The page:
Mortgage consumers benefit from (and need) advice
Consumers make better long-term decisions about mortgages after reading official advice on switching, according to new ESRI research. However, many mortgage-holders still do not understand basic aspects of how mortgage products work.
The ESRI’s Behavioural Research Unit conducted a controlled experiment funded by the Competition and Consumer Protection Commission (CCPC). In the experiment, a representative sample of mortgage-holders answered questions about how mortgages work and listed what they thought they would need to do if they wanted to switch. They also rated switching offers. Responses given before reading CCPC’s online advice were compared to responses given afterwards.
The results showed that mortgage-holders were initially drawn to high cashback offers that are ultimately more expensive. For instance, on average, consumers preferred €2,200 in cashback to a 0.4% better APR. Yet, for the average mortgage, this amounts to taking out a loan for €2,200 at 24% interest.
After reading the official advice, consumers placed much more weight on APR and the long-term savings they could make. They also became more confident about picking good deals. The experiment therefore supports new regulations introduced in 2019, which require lenders to direct consumers to this advice.
Unfortunately the experiment also revealed potentially serious misunderstandings. When asked what they would need to do to switch, just one third of mortgage-holders realised that they would need a solicitor and one quarter that they would need to have the property revalued – typically the two largest costs when switching. Furthermore, most consumers did not understand one or more basic aspects of mortgage products. Examples included how repayments relate to the cost and length of a mortgage, the implications of paying only interest, or the extent of debt liability.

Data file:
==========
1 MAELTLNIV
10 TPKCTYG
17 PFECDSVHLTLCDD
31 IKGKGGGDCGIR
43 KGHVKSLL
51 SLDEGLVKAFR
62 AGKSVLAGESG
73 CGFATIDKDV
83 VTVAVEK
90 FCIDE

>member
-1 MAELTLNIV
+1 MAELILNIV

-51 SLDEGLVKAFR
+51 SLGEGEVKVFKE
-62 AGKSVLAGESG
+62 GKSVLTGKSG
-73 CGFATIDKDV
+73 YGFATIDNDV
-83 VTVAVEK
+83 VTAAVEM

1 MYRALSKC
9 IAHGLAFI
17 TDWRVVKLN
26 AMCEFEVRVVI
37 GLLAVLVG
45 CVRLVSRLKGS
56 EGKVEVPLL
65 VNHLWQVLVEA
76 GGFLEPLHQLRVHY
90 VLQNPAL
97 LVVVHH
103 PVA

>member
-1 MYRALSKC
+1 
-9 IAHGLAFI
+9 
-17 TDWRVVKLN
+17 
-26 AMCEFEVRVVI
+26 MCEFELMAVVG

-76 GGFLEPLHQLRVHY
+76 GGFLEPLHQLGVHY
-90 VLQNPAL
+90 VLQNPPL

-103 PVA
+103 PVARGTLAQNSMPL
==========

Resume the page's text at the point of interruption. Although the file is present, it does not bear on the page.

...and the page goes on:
“There are large gains to be had for many families by switching mortgages, so it is encouraging to see that reading official advice improves consumers’ decision-making and their confidence,” said Dr Shane Timmons of the ESRI’s Behavioural Research Unit. “Cashback can be useful, but in our experiment consumers placed too much weight on it until they read the advice. Generally, most people are better off securing long-term savings from a lower APR.”
Commenting on the research, Fergal O’Leary, Member of the Competition and Consumer Protection Commission, said, “For most consumers, taking out a mortgage is the largest financial commitment they will make. It is crucial therefore that they fully understand the terms and conditions as well as the full long-term cost of the mortgage they choose. The CCPC commissioned this research to better understand how consumers make decisions in the context of the different special offers and rates available in the mortgage market. The results provide valuable insights into consumer decision-making and we have refined the information we give to consumers as a result.
The research clearly shows that it is worthwhile to take some time to review the independent information, including the mortgage comparison tool, at ccpc.ie. This is the case for first time buyers but equally so for many consumers who could save on their mortgage by switching. Taking a few minutes to check ccpc.ie can help consumers cut through the advertising material and allow them to get the best deal for their needs.”